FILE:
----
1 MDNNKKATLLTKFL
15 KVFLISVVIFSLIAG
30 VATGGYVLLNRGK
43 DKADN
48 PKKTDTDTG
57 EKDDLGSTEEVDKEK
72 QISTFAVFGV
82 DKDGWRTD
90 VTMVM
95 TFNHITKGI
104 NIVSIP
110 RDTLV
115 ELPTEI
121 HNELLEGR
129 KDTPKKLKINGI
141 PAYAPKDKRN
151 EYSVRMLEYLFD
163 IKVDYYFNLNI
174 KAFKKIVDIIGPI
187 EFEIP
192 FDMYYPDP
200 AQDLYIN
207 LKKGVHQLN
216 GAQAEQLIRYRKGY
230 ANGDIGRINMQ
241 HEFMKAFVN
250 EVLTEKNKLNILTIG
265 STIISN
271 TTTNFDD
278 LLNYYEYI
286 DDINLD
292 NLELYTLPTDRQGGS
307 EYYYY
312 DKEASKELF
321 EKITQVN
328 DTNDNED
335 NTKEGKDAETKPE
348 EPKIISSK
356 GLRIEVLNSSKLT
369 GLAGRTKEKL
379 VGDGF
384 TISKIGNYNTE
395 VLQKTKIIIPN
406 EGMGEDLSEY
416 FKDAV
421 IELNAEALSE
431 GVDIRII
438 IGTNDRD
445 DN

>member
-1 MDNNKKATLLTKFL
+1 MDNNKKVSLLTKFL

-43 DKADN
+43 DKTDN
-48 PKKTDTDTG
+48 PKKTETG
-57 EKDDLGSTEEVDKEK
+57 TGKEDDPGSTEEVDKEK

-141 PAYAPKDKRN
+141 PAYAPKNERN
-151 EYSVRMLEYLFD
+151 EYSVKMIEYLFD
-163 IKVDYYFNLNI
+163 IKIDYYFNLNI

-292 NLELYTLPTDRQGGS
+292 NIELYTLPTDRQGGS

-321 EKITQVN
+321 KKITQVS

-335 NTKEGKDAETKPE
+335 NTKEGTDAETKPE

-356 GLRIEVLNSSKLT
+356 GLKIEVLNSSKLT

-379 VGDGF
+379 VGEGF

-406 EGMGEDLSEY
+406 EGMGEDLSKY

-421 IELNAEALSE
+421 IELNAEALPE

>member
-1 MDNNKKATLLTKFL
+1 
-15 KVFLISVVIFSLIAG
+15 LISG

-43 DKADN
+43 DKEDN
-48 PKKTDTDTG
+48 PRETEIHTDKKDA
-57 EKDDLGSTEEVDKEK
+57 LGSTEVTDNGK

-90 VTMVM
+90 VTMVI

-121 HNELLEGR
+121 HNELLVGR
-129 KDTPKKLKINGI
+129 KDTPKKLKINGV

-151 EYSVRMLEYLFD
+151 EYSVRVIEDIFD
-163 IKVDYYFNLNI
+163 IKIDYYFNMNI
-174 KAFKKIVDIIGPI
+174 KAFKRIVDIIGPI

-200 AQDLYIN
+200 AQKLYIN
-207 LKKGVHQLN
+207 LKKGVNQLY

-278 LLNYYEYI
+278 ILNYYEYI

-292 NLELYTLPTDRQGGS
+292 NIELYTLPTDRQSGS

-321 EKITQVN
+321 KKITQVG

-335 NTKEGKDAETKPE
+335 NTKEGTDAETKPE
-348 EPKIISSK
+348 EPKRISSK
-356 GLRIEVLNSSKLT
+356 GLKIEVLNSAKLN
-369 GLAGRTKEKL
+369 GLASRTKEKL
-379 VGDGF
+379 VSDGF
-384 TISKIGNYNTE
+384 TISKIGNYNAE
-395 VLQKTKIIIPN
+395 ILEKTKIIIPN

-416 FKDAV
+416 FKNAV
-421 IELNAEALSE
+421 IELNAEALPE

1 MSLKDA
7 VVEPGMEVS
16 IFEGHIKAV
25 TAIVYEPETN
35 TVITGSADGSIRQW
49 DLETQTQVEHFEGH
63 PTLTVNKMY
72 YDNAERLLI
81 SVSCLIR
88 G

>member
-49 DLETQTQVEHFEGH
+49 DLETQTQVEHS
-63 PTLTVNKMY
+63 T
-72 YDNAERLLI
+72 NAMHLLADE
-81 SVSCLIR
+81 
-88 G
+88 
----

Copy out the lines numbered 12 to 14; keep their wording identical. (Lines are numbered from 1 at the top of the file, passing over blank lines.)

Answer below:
110 RDTLV
115 ELPTEI
121 HNELLEGR